Netanyahu trial had been due to open on Tuesday, but Jerusalem's District Court said that it was instructed to hear "only urgent matters".
POLITICS HEALTH VIRUS
An Israeli court on Sunday postponed Prime Minister Benjamin Netanyahu's graft trial due to the coronavirus, as he and his main challenger traded accusations over the failure so far to form a unity government to tackle the health crisis.
The bitter back-and-forth came as President Reuven Rivlin was holding talks on whether Netanyahu or his rival Benny Gantz should be tapped to lead Israel's next government.
Following March 2 elections, Netanyahu's right-wing Likud and its allies were left three seats short of the 61 needed for a majority in the Knesset, or parliament.
Gantz, who heads the centrist Blue and White party, will need the backing of a disparate group of anti-Netanyahu factions if he hopes to form a government.
The March 2 vote was Israel's third inconclusive election in less than a year.
In its meeting with Rivlin earlier Sunday, the mainly Arab Joint List that won 15 Knesset seats unanimously recommended that Gantz be given a chance to form a government.
The secular, nationalist Yisrael Beiteinu party led by Avigdor Lieberman is due to meet Rivlin later on Sunday.
If it recommends Gantz, that will likely assure the ex-military chief the first crack at forming a government.
But his ability to do form a stable coalition is far from certain, especially given the deep divides within the anti-Netanyahu camp -- particularly between the nationalist Yisrael Beiteinu and the Arab bloc.
- 'Refusing to negotiate' -
Netanyahu, the first Israeli prime minister to be indicted in office, has repeatedly called for an emergency unity government to combat COVID-19.
Israel has 200 confirmed cases, with tens and thousands in home-quarantine.
Authorities have banned gatherings of more than 10 people and ordered schools, universities, restaurants and cafes to close, among other measures.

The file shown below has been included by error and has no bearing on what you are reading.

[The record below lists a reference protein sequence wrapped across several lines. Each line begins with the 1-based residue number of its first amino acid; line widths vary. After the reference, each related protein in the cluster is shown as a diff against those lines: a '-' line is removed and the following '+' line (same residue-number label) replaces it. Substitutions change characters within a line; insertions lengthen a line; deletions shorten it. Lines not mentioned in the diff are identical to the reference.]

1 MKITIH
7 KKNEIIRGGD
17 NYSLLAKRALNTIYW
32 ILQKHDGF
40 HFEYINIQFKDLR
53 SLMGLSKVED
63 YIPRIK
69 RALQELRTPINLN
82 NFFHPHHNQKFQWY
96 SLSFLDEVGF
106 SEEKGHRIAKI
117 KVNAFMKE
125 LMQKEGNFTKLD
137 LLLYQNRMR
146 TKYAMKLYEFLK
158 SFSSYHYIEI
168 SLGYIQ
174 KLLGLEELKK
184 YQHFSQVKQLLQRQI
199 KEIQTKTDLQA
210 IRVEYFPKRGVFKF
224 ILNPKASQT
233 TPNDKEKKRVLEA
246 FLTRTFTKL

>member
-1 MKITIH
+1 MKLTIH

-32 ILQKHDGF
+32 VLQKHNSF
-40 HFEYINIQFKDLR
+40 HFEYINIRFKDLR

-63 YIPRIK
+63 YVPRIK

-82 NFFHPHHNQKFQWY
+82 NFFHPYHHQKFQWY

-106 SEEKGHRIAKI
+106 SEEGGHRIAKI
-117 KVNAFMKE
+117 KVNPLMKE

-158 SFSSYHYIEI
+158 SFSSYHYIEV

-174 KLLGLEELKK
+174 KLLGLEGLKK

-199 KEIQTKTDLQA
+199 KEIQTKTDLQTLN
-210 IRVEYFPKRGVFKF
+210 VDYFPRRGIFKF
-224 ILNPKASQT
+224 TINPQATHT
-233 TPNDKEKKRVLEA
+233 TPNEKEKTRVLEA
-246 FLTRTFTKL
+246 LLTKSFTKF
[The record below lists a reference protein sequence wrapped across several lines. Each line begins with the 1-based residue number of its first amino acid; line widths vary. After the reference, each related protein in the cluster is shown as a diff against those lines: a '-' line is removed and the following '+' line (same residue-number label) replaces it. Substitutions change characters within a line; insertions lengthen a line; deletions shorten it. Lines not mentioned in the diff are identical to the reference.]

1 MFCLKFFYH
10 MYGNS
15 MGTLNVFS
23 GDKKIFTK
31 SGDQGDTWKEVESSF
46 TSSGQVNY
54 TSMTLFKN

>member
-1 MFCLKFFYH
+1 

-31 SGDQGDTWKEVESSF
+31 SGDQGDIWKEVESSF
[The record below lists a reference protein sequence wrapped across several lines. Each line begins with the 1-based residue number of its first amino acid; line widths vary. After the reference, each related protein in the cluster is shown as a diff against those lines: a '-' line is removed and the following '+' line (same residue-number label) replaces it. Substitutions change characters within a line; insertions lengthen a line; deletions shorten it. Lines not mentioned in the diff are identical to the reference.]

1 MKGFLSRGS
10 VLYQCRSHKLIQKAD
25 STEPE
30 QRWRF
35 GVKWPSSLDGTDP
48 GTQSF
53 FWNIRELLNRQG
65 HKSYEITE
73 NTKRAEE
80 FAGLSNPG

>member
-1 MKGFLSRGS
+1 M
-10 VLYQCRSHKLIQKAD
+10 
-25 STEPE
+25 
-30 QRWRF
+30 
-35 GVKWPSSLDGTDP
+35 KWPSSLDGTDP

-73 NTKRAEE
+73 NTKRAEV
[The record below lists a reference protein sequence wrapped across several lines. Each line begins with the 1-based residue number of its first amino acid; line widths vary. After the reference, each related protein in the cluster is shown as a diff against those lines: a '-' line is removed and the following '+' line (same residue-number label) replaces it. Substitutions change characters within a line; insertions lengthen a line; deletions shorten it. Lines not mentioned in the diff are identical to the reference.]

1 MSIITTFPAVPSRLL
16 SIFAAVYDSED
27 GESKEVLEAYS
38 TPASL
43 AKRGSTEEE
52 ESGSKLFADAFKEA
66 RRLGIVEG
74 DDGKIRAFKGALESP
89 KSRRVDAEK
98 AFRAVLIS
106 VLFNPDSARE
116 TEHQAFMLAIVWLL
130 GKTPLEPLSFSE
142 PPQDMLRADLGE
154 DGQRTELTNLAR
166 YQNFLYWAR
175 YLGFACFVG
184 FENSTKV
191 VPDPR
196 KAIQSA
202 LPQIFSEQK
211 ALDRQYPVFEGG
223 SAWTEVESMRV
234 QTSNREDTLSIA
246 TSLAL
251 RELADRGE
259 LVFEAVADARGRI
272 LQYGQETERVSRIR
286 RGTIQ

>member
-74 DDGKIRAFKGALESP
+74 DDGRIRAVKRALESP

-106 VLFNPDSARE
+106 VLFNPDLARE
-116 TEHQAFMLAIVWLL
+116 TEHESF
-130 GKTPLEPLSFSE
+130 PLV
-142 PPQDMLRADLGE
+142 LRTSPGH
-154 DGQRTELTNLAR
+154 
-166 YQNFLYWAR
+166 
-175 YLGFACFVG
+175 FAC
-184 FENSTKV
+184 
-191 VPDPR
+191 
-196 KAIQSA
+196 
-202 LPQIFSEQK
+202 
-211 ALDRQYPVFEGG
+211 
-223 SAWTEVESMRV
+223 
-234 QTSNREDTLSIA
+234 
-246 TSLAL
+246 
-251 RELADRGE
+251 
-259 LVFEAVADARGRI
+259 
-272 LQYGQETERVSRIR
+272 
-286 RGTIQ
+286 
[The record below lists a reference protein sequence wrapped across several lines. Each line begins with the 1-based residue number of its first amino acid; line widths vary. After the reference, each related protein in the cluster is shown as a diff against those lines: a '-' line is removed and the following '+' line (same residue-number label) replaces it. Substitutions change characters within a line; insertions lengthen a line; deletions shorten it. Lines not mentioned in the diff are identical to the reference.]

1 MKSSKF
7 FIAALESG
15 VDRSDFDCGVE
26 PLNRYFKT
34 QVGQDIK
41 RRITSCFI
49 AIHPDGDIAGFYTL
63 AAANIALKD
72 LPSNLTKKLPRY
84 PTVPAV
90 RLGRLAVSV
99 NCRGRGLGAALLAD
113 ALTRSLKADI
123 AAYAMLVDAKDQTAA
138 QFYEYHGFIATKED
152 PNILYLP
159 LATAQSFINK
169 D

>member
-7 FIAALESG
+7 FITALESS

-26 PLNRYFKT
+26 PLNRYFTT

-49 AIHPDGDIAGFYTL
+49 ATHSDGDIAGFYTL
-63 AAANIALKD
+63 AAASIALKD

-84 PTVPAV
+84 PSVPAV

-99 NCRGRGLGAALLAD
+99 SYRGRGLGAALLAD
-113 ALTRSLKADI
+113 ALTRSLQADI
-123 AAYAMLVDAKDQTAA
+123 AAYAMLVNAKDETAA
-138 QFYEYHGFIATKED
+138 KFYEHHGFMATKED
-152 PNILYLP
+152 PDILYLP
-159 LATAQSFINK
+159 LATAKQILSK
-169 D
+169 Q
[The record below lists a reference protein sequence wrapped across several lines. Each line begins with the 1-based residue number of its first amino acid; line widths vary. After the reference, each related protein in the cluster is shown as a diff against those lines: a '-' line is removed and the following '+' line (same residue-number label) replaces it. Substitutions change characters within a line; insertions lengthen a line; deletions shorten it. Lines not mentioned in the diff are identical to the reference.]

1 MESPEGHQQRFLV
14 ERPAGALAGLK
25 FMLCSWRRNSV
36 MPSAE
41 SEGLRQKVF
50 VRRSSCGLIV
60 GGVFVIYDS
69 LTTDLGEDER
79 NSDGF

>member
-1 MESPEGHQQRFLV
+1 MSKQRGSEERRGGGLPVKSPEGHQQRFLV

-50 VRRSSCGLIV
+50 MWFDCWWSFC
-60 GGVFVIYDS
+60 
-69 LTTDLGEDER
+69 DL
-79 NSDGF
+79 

Speaking ahead of the weekly cabinet meeting held by teleconference because of the virus, the prime minister urged Gantz to join a six-month unity alliance, which Netanyahu would lead.
"We must unite forces and form a strong and stable government that will be able to pass a budget and make tough decisions," Netanyahu said.
Gantz countered that if Netanyahu was serious about unity, he would send "negotiators to meet", instead of announcing proposals in the media.
"Unlike you, I'll continue to back any correct government action without any political considerations," he added.
"When you're serious, we'll talk."
Likud then hit back, accusing Gantz of "refusing to negotiate and to accept (the) reality" that it won the most seats.
"Stop your refusal and cynicism... and come to meet me now," Netanyahu said in a statement.
"The people of Israel expect it. We're losing time."
Netanyahu also floated a proposal to rotate the premier's job between him and Gantz -- an offer similar to one he made following September elections.
Under this plan, Netanyahu would serve as prime minister for two years, followed by two years with Gantz at the helm.
Gantz has previously refused to serve in a government led by someone facing criminal charges.
- Trial postponed -
Netanyahu was formally charged in January with bribery, fraud and breach of trust.
His trial had been due to open on Tuesday, but Jerusalem's District Court said that given the severity of the coronavirus crisis it had been instructed to hear "only urgent matters".
In Netanyahu's trial, "we have decided to postpone the first hearing until May 24," the court said.
Netanyahu is accused of a range of offences including receiving improper gifts and offering a media mogul lucrative regulatory changes in exchange for favourable coverage.
He denies wrongdoing.